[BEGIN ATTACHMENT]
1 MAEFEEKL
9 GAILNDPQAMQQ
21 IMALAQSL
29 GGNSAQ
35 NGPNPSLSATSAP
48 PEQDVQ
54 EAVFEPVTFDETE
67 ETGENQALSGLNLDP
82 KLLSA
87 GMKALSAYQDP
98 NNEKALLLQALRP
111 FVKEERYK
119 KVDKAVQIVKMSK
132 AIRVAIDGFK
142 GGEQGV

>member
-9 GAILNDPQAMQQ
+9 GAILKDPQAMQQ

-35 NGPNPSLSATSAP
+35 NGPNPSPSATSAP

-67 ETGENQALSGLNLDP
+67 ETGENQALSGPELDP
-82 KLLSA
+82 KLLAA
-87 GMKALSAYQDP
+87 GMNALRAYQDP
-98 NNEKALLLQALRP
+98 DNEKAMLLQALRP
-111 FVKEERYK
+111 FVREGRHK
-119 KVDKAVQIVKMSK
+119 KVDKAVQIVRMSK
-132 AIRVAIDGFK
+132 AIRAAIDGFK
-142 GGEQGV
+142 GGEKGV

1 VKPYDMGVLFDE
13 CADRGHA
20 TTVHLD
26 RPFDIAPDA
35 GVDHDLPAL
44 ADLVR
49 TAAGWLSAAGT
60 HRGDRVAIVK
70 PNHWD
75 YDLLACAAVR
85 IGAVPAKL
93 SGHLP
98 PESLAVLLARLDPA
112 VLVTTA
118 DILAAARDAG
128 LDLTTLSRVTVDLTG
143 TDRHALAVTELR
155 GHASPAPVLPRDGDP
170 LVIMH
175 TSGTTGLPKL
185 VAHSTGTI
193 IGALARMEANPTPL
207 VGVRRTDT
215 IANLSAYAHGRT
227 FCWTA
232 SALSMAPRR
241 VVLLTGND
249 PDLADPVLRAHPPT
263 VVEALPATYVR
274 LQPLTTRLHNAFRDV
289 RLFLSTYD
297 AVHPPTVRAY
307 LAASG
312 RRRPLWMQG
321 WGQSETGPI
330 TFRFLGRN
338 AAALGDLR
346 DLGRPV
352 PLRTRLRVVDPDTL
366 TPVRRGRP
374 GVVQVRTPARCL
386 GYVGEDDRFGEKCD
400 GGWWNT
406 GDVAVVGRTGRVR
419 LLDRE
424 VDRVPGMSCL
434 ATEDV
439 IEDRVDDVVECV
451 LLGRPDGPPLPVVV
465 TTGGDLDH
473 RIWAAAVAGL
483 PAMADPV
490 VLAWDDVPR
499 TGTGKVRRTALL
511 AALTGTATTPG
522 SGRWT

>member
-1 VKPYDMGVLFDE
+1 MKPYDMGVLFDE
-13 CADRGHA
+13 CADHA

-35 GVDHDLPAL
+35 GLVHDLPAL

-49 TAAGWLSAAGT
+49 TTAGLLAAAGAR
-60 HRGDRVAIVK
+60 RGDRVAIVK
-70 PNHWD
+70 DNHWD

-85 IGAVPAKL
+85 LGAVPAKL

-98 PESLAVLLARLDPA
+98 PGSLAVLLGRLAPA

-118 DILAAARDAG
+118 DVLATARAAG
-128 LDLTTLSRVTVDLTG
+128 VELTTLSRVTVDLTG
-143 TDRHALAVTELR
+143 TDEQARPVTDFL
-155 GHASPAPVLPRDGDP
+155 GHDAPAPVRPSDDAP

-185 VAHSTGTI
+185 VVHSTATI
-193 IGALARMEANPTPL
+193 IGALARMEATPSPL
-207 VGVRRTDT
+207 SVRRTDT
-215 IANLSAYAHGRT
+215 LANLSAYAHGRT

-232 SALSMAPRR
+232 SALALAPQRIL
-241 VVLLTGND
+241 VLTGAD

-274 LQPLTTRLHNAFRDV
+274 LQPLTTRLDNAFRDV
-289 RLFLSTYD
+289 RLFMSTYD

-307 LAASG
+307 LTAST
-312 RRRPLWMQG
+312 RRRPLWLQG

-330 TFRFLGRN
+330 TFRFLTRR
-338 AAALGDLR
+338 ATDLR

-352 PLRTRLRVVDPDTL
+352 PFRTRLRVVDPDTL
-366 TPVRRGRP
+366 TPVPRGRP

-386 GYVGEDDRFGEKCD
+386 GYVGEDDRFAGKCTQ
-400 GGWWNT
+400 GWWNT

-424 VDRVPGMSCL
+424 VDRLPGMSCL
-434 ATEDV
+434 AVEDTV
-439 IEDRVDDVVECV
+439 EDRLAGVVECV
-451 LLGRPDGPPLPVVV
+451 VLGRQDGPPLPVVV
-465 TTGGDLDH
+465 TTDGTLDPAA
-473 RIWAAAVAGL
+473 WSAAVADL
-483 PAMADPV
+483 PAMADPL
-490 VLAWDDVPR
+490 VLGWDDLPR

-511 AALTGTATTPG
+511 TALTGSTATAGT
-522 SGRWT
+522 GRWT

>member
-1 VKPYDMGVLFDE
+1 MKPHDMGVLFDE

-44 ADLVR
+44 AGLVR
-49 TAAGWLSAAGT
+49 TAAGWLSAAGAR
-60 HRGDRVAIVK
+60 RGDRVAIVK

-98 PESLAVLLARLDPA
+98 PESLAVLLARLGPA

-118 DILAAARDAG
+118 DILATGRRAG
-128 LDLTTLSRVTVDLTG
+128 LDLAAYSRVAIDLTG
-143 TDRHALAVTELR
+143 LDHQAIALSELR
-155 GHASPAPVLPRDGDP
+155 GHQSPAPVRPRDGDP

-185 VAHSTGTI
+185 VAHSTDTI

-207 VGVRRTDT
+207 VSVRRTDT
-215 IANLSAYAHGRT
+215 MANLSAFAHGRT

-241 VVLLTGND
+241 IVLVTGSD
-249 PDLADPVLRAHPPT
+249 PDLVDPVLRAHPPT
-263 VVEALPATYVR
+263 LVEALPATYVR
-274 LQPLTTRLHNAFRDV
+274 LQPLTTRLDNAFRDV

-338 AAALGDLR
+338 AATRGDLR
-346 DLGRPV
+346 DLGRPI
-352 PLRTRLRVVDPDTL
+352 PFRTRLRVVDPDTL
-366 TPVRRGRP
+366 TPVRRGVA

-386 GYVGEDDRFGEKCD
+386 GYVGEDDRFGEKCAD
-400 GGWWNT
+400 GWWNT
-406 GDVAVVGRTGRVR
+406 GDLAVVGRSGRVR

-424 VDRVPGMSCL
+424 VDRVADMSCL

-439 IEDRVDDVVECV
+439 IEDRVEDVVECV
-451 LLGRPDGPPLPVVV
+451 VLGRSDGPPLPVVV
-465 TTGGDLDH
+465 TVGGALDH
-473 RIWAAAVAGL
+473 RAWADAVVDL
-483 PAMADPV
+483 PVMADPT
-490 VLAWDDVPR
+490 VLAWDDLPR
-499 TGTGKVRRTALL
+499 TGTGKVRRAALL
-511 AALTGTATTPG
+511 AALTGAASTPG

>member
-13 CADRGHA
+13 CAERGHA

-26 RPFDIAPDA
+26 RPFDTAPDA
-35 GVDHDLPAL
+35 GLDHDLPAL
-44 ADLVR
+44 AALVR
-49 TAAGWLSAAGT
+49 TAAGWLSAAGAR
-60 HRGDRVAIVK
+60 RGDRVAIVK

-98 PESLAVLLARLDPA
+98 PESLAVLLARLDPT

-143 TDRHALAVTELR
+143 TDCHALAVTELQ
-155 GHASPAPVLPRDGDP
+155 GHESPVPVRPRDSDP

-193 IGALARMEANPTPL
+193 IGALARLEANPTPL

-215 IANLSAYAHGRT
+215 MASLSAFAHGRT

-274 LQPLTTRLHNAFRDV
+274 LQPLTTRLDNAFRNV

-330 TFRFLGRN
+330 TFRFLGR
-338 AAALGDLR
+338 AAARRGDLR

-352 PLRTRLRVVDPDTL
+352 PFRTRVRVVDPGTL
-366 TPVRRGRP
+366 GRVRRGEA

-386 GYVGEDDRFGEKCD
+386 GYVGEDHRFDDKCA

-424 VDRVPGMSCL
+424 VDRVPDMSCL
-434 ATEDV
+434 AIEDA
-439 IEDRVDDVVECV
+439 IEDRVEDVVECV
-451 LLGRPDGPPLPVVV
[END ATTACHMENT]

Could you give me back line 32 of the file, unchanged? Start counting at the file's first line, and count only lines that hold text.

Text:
+119 KVDKAVQIVRMSK